The day before, Cohen had struck an “emergency” pleading from Custin to hold Marcial in contempt, finding “this matter does not constitute an emergency.” He scheduled a July 29, 2021 Zoom hearing to consider sanctions against Custin and Concepcion-Veloso’s law firm.
That’s when Concepcion-Veloso countered aggressively. Because of an unrelated case, she wrote, Custin feared that neither Cohen nor any other Broward judge would treat him fairly.
Custin’s lawyer’s unorthodox, circuit-wide hostility argument worked. Cohen recused himself, Broward Chief Judge Jack Tuter disqualified all the judges he supervises and the case went to Johnson in West Palm Beach. So the Custin-Marcial custody quagmire slowly passed from Cohen to Johnson to Shull.
SHULL: NO GUARDIAN FOR BOYS
Last October Shull seemed to show favoritism toward Custin in his handling of Marcial’s request for a guardian ad litem who could serve as a neutral investigator and “next friend” for her sons. Marcial alleged abuse.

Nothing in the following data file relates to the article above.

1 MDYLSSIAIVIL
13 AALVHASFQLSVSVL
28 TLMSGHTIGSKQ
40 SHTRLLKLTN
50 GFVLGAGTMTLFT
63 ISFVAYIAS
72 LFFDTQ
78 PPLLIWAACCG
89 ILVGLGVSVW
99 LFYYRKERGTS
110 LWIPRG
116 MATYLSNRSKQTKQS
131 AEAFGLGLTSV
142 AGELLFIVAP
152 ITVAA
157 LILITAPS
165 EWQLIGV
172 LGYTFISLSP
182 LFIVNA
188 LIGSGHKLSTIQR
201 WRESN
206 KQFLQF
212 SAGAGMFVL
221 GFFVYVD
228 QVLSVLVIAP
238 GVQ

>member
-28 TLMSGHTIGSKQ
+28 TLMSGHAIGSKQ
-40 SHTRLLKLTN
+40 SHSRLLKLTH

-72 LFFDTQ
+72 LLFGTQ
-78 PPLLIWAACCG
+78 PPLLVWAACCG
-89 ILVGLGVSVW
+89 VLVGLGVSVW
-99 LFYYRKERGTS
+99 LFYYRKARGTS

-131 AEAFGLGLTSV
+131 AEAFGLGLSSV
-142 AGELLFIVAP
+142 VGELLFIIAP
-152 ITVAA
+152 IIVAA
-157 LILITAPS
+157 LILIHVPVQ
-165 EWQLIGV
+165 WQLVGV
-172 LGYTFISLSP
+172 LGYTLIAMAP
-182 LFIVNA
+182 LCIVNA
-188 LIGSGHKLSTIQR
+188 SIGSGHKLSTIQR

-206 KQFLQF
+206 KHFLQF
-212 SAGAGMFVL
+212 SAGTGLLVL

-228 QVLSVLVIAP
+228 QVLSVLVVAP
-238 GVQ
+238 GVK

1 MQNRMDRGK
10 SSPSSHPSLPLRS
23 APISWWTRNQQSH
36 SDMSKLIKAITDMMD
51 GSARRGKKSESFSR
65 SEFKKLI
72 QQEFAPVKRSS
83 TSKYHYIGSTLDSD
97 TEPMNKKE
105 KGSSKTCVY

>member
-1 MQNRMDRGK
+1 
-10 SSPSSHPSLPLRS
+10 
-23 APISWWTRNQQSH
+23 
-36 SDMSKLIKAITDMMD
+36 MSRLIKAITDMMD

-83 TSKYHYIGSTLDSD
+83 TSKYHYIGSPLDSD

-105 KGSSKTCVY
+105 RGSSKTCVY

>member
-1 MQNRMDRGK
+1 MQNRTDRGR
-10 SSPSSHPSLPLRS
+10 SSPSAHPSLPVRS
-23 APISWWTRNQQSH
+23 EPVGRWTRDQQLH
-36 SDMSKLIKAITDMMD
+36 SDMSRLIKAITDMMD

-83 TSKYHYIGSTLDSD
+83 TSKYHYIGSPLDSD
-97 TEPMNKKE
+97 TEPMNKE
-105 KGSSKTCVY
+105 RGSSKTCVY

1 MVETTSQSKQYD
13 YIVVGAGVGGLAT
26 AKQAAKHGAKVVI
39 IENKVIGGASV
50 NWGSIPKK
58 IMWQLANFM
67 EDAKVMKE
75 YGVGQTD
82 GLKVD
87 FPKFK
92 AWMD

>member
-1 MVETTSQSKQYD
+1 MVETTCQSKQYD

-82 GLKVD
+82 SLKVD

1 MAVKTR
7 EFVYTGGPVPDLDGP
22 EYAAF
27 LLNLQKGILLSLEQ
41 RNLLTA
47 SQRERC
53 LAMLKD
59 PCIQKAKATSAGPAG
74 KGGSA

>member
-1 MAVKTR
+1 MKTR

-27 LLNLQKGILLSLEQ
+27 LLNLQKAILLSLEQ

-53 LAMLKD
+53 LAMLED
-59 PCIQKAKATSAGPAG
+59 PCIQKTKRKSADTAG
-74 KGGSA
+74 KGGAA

The guardian ad litem law, Florida Statutes 61.401, says a judge may appoint a guardian when the case is about possibly changing a parenting plan. But the judge “shall” appoint a guardian if a child abuse allegation is “well-founded,” the law says. Logically, a hearing should precede that determination.
In the Custin-Marcial case, Shull asked Custin if he agreed to having a guardian; he did not and Shull denied the request. The judge didn’t hold a hearing into Marcial’s abuse allegations.
Marcial said she couldn’t appeal that issue because, she claimed, Shull barred the court reporter she’d hired from documenting what happened when she asked for a hearing. With no court reporter, she had no record to use in an appeal.